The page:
Washington (CNN) -- NASA launched a satellite Friday, starting a three-year mission to help better understand climate change.
NASA sent the Aquarius/SAC-D Sea Surface Salinity satellite into orbit from Vandenberg Air Force Base in California.
For the next three years, the Aquarius satellite will look back at Earth and generate monthly maps of sea salt movements, data that are crucial to the understanding of global climate change and ocean currents.
The project will give scientists the information they need to better predict El Nino and La Nina tropical climate patterns in the Pacific. Until now, such research has been limited to ship and buoy instrumentation.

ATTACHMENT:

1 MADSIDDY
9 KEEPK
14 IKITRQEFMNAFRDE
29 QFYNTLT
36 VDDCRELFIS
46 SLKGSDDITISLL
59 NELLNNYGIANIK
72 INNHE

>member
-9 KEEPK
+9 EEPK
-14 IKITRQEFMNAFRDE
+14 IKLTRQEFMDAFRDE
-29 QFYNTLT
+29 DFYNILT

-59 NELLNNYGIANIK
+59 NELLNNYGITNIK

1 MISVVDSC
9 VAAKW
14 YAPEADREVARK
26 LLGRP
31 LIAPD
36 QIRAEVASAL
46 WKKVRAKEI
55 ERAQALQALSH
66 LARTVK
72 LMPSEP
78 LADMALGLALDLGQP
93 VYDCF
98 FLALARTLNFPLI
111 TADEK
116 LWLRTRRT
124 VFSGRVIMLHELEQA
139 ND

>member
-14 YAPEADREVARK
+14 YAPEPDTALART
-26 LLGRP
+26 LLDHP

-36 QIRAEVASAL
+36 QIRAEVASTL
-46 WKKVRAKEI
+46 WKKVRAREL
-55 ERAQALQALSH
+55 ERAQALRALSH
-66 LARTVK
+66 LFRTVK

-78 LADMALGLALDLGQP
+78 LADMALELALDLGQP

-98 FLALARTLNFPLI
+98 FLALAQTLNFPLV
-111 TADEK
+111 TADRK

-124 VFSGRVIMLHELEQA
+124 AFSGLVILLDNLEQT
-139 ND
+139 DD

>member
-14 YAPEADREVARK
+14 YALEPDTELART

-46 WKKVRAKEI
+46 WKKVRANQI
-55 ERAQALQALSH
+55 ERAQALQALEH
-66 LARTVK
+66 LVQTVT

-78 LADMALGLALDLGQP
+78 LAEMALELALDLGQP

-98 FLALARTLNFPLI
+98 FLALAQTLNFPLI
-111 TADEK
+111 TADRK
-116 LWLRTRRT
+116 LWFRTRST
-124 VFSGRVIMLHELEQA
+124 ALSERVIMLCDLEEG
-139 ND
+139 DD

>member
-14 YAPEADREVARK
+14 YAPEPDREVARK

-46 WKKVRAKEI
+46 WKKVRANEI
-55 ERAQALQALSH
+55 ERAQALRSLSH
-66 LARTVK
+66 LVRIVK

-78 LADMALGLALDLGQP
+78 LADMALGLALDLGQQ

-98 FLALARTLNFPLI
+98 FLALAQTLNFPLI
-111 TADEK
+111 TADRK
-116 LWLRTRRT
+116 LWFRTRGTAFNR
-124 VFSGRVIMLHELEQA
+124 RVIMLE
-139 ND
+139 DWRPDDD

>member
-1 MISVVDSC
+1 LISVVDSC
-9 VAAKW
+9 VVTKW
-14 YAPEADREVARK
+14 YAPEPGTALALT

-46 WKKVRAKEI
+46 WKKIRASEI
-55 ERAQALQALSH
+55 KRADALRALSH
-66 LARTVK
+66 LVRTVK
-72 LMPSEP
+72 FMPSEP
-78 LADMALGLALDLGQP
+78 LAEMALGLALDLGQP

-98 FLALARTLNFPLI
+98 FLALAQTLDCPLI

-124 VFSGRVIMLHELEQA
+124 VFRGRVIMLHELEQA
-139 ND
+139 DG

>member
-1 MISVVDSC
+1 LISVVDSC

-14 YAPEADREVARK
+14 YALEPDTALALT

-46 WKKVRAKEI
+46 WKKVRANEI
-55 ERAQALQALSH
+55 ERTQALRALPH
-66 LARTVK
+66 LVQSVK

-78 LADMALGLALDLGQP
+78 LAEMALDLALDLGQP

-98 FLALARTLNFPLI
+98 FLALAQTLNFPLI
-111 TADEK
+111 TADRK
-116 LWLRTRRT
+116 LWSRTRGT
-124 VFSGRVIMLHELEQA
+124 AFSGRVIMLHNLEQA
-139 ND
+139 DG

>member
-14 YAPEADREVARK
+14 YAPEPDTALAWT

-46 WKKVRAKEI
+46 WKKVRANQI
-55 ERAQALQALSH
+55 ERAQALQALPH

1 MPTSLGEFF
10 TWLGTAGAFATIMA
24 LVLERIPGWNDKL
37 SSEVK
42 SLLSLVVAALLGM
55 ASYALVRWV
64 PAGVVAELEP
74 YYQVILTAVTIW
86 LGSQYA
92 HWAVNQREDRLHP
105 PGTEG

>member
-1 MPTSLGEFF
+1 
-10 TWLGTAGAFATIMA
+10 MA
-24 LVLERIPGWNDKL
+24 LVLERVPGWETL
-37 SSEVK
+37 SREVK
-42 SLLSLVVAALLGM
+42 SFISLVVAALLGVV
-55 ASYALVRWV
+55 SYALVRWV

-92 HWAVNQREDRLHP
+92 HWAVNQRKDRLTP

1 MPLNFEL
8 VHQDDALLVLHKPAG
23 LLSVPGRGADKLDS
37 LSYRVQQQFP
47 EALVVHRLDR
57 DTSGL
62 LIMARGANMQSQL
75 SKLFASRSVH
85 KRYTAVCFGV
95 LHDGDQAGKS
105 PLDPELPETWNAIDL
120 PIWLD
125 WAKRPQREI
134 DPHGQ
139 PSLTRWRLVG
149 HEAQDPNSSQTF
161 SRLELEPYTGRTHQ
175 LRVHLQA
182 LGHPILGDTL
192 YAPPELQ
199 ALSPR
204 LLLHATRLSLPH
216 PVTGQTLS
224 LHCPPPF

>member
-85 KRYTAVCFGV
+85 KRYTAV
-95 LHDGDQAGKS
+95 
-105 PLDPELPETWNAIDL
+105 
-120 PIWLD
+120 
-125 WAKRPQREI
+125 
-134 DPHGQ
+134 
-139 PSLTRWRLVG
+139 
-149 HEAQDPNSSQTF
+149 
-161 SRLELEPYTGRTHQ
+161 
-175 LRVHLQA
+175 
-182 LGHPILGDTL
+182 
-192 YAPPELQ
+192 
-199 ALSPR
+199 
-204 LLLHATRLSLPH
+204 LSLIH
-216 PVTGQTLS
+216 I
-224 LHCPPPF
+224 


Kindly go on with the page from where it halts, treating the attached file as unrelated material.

The long-term project, which began in 2001, is the culmination of a joint effort between NASA and Argentina's National Space Activities Commission.
Program executive Eric Ianson said the launch "represents a great leap forward for the two agencies and (their) collaborations."
The Delta II rocket carried an Argentine-built satellite with American data-gathering instruments. The mission will also serve as an environmental data-gathering project for Brazil, France, Italy and Canada.
It was delayed once this week because of a guidance computer problem.
The $287 million satellite will provide insights into water circulation and changes around the globe by measuring the microwave energy emitted from the ocean during weekly scans.
The mission begins to fulfill part of President Barack Obama's 2010 pledge to focus NASA more on "science that will garner tangible benefits, helping us to protect our environment for future generations."
Aquarius is the 14th NASA Earth Science satellite in space.
CNN's Veronica Foreman contributed to this report.